Little

Streetlights on the river Smoke rising from a chimney Red roofs in the trees My dog's eyes
Water being cut at the bow of a boat Looking into deep clear water Velvet Red velvet The moon in the clouds

- Zammuto


Autumn is bittersweet. My namesake season is one of solitude, muted colors, and a slight chill in the air; the cliched comforts of warm cardigans and steaming coffee are comforts nonetheless.


But it's also the time when sunlight goes on hiatus, the sky–especially in Kyiv–goes a blocky gray, and lethargy sets in. Every year I go through the same struggle. Is it SAD? Restlessness? Just a human reaction to the approaching cold? I don't know, and I don't think the unsettling feeling needs a name. But it does need a solution.


I've done the whole "self-care" thing, lighting a candle and putting on some good music; I've taken Vitamin D and researched sunlamps. I've meditated at dawn and poorly contorted into yoga poses. Sometimes it helps, for a bit. But several weeks into the fall, I inevitably find myself cancelling plans, sleeping in later, and losing interest in things that usually bring me joy.


Yesterday, though, I felt happy. Not content to just go with it, I paused mid-stride and asked myself why. What was I doing? Nothing special: walking downtown with the crunch of yellow leaves under my boots; wrapping my scarf tighter around my neck and my hands around my coffee; letting my head bob to the soft music in my headphones; watching couples walk hand-in-hand down the old streets.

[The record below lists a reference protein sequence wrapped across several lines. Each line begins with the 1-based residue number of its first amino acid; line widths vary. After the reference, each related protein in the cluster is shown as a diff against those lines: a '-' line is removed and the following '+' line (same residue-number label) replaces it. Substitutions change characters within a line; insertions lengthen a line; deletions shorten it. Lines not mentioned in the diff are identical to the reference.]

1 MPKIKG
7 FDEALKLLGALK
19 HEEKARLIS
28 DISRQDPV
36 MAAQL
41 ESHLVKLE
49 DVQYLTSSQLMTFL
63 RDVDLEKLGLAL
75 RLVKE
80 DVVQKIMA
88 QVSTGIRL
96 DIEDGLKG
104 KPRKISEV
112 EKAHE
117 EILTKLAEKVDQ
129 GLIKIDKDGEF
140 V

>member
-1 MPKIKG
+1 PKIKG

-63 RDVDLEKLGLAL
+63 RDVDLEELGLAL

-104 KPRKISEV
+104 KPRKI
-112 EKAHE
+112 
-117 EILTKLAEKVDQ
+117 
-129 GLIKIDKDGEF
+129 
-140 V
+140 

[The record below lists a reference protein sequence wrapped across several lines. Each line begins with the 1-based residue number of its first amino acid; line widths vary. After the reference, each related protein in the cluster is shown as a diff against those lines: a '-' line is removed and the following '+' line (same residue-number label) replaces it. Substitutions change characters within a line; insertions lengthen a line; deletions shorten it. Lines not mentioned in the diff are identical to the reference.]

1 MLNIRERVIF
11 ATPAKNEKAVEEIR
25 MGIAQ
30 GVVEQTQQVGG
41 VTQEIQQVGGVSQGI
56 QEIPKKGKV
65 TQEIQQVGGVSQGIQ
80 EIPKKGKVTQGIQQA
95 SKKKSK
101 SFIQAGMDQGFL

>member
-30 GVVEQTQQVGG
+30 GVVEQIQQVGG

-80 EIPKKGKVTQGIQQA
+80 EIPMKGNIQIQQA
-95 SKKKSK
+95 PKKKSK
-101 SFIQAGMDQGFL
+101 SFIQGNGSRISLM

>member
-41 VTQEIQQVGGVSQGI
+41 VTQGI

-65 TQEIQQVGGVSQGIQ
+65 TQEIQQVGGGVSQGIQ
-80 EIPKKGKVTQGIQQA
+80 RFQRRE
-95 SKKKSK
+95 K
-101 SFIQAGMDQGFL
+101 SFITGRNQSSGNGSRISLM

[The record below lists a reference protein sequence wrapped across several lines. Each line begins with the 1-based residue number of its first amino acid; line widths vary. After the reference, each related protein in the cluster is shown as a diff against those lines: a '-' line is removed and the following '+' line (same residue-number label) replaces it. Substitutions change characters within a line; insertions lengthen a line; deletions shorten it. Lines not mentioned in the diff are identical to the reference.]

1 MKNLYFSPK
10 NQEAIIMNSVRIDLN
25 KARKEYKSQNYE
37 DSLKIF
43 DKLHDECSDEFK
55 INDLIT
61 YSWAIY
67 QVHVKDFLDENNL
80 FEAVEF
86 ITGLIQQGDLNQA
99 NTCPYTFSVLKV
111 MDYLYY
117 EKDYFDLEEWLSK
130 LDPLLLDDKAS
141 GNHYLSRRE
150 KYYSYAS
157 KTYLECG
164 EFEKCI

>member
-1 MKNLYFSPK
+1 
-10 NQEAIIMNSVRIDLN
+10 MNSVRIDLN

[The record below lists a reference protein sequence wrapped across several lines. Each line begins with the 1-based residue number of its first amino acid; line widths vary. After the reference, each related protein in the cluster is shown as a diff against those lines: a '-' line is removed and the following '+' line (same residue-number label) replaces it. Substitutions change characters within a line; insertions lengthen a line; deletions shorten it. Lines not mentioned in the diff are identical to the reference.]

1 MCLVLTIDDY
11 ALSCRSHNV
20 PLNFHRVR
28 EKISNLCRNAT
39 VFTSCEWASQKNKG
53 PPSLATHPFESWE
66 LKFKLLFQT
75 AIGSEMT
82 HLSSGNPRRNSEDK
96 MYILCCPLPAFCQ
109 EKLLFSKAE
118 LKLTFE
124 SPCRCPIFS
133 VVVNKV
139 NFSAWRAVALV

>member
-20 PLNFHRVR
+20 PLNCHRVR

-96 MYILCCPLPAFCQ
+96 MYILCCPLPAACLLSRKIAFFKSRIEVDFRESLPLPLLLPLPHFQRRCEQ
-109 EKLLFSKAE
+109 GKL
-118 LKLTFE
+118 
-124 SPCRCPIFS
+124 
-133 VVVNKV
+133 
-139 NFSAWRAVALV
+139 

Life is about the little things. Yeah, not a new idea, but one I'm coming to accept. Sharing a joke with a friend, playing fetch with my dog, having breakfast with my husband: these are the moments that bring contentment.


I hate the word "blessed" (it usually acts as a self-delivered pass to brag) but the reason I'm even able to "enjoy the little things" is because I don't often have to worry about the big ones. Noticing the small miracles of life is a privilege brought on only when the yoke of daily existence is lifted. We're less likely to notice (limited) sunshine when a debt or illness is clouding our minds.


I don't believe that being grateful is a cure-all to seasonal depression or, really, any of life's problems, but realizing that I can love the small (my dog's eyes, an afternoon walk) because of the big (a safe home, my sweet husband) can, at least, bring a moment of contentment. And for the next few months, those little moments of light matter.

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